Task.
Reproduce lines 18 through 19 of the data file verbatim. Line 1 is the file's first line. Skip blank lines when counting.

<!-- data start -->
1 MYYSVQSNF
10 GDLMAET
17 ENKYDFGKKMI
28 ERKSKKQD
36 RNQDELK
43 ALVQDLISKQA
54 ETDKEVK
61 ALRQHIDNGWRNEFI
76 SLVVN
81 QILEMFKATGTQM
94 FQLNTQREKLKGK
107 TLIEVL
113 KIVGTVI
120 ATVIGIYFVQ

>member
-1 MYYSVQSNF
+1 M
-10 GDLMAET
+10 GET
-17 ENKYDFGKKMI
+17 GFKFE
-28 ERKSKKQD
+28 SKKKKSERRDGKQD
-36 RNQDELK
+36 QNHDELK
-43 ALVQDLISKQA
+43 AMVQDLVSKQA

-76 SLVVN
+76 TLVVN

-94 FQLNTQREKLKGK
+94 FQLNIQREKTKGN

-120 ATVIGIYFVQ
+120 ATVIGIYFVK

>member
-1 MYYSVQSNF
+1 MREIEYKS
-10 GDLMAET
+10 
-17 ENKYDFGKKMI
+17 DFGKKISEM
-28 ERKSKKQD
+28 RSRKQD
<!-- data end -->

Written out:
-10 GDLMAET
+10 GET